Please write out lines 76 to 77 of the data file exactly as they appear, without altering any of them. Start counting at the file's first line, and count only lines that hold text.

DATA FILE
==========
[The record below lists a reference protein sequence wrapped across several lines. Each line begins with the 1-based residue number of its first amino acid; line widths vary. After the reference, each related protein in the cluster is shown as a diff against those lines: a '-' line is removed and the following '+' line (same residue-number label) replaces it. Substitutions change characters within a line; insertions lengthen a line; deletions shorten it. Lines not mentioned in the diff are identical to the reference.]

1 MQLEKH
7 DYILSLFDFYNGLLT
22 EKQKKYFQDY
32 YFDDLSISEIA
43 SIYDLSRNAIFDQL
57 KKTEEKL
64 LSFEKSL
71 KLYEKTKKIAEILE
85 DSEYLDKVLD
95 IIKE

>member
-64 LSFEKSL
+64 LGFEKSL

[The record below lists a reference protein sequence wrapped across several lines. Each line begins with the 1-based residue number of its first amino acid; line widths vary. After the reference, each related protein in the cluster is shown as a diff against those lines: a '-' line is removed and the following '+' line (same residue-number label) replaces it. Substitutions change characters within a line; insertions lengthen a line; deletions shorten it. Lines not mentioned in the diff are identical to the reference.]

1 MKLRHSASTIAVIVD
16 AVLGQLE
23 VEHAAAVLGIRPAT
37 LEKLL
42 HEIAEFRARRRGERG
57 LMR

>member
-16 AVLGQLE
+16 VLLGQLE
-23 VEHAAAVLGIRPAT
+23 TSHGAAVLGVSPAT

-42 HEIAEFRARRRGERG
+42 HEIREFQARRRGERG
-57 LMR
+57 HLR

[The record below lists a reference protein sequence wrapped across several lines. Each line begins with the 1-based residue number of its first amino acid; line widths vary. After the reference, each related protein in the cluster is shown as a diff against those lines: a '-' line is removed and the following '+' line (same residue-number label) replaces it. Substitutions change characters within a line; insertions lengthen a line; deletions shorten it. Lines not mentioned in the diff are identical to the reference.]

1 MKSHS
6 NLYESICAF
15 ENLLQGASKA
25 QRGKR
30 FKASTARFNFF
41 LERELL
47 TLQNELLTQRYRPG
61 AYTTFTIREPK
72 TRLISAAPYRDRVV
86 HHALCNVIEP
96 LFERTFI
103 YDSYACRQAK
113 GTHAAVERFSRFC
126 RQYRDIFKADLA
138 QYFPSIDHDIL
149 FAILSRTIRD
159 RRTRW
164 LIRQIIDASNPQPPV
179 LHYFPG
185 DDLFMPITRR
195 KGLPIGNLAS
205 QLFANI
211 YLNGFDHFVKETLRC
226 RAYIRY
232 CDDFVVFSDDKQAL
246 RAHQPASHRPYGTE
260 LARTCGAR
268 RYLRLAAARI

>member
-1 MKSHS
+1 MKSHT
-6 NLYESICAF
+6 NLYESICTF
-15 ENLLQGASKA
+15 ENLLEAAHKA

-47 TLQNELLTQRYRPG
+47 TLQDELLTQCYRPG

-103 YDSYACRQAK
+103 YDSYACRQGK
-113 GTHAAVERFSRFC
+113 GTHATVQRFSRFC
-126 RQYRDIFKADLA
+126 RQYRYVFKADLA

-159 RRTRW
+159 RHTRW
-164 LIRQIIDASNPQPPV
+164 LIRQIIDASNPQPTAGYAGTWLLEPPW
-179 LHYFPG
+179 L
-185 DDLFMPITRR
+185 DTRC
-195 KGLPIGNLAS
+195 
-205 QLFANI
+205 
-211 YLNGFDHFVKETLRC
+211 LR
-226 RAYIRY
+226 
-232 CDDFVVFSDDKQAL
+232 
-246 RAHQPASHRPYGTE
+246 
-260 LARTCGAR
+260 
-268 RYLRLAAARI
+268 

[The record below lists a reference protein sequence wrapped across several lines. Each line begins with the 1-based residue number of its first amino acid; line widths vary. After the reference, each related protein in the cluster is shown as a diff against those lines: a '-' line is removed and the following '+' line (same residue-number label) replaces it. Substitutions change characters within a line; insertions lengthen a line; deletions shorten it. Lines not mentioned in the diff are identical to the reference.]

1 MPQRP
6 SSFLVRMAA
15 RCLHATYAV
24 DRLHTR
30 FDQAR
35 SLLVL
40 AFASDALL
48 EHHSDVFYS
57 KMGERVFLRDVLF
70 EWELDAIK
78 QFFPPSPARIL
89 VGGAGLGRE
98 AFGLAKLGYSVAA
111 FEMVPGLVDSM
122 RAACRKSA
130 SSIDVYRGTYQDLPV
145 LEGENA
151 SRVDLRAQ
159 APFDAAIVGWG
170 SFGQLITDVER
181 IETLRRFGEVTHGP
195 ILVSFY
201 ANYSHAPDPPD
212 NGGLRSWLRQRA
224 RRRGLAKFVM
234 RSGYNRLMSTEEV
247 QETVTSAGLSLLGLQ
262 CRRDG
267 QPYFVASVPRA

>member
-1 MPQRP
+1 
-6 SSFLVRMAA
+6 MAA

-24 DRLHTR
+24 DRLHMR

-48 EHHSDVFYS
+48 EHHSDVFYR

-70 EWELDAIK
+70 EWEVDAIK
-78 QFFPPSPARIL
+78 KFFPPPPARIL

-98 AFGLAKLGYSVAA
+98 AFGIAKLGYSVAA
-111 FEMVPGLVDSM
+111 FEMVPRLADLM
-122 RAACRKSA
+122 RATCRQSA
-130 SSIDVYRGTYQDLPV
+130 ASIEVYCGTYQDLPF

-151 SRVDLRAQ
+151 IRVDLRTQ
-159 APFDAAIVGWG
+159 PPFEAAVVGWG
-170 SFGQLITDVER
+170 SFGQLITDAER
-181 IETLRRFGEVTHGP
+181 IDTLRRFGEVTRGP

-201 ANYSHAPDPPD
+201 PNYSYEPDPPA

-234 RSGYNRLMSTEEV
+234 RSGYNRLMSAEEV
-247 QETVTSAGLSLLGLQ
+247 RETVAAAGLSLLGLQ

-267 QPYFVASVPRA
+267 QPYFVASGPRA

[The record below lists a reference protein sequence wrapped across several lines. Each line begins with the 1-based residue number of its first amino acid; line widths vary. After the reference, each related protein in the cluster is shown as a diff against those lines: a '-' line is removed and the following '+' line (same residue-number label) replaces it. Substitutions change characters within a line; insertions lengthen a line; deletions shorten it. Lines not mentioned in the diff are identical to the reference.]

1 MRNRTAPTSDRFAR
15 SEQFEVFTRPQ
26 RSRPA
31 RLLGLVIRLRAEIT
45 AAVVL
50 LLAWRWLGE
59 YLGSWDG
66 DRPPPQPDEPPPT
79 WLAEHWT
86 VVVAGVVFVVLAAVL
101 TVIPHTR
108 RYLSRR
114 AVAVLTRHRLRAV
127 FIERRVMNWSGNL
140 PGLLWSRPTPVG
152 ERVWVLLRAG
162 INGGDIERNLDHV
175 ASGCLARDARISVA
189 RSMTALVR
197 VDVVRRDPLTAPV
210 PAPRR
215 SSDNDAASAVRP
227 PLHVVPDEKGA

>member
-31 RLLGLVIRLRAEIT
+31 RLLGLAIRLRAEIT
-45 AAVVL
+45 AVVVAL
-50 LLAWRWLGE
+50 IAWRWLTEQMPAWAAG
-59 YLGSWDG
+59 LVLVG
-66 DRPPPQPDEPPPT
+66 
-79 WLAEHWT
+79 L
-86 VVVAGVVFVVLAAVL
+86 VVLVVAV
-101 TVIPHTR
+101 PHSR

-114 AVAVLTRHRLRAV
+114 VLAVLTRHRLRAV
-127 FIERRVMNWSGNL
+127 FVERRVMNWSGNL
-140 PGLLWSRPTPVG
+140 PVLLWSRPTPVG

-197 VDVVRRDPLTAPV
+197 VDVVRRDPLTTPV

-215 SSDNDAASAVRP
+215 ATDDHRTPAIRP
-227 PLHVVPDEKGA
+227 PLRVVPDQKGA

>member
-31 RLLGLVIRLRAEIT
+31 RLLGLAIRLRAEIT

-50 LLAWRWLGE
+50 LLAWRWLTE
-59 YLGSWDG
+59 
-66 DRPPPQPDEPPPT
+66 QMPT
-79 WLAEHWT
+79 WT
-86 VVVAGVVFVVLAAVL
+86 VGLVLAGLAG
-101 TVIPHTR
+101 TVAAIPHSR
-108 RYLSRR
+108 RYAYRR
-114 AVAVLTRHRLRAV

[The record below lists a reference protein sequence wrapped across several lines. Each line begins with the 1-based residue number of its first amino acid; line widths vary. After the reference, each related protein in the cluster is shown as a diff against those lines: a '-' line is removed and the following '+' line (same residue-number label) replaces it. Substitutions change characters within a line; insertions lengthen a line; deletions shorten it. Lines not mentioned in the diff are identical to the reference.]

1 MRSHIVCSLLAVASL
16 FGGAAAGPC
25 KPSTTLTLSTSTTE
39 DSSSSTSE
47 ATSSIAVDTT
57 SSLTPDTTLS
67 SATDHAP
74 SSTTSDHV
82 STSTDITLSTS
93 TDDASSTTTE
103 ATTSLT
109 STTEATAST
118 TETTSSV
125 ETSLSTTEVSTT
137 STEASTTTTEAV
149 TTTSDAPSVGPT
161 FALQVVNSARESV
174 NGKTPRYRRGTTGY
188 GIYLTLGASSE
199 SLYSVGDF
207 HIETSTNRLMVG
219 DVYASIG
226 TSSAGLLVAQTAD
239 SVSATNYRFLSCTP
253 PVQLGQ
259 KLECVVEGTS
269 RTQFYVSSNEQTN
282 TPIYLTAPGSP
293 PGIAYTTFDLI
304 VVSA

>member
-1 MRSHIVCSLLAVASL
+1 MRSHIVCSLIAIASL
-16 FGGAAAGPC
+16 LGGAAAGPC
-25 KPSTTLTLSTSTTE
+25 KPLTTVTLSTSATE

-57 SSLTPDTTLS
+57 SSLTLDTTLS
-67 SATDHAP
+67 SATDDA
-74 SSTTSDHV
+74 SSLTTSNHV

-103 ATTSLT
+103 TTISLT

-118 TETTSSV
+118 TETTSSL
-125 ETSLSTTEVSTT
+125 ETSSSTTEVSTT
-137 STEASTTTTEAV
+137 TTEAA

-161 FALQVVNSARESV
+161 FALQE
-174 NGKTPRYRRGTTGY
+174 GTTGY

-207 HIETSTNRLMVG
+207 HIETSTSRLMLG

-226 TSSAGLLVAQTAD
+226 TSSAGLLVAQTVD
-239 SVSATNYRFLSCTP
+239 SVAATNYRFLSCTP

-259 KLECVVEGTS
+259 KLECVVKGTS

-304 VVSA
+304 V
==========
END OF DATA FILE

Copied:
+159 RHTRW
-164 LIRQIIDASNPQPPV